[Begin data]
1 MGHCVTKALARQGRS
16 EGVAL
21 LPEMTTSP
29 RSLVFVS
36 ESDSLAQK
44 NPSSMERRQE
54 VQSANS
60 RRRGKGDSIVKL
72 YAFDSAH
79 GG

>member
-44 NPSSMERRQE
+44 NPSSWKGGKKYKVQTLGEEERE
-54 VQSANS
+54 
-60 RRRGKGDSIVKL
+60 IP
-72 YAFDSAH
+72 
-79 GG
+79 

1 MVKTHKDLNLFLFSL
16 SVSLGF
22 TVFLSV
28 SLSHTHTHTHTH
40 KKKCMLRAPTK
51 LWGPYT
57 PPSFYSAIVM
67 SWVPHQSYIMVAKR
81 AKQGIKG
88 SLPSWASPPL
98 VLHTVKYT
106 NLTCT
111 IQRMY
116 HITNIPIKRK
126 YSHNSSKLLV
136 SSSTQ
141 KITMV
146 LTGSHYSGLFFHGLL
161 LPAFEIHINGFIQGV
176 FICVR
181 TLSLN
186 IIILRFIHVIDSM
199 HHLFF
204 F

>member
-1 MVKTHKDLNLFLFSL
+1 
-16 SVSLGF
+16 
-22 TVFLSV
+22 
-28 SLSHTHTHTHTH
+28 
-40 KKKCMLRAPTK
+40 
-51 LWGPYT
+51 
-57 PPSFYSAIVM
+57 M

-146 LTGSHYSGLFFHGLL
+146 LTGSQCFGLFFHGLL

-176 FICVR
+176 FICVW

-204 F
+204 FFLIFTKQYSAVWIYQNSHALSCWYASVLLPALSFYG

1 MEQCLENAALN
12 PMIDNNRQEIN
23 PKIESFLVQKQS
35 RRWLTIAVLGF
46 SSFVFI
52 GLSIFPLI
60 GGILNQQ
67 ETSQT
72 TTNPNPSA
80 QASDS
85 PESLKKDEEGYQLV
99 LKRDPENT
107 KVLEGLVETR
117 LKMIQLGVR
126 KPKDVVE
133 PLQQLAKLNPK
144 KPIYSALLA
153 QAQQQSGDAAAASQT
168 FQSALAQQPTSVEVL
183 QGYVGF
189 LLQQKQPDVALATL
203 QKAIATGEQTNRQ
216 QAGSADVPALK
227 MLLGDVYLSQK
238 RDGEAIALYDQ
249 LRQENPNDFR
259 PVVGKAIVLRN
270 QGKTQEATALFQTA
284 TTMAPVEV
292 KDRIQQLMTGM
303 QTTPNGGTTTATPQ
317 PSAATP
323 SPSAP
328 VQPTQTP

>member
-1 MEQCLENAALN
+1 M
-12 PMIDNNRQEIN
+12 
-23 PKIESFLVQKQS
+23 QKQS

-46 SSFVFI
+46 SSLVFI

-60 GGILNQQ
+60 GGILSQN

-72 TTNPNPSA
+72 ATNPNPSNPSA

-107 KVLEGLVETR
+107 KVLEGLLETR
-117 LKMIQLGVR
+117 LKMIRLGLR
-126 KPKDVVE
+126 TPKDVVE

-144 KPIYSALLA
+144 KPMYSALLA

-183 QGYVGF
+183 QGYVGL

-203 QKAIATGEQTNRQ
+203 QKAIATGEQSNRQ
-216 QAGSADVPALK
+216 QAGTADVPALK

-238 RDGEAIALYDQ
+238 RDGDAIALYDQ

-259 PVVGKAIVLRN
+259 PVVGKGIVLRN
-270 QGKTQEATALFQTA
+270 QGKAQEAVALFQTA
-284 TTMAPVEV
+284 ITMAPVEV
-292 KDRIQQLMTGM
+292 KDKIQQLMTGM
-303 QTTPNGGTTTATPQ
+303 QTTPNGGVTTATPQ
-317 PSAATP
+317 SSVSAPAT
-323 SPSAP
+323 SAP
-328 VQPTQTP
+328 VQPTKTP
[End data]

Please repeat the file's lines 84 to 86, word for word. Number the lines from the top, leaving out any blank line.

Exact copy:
153 QAQQQSGDAAAASQT
168 FQSALAQQPTSVEVL
183 QGYVGF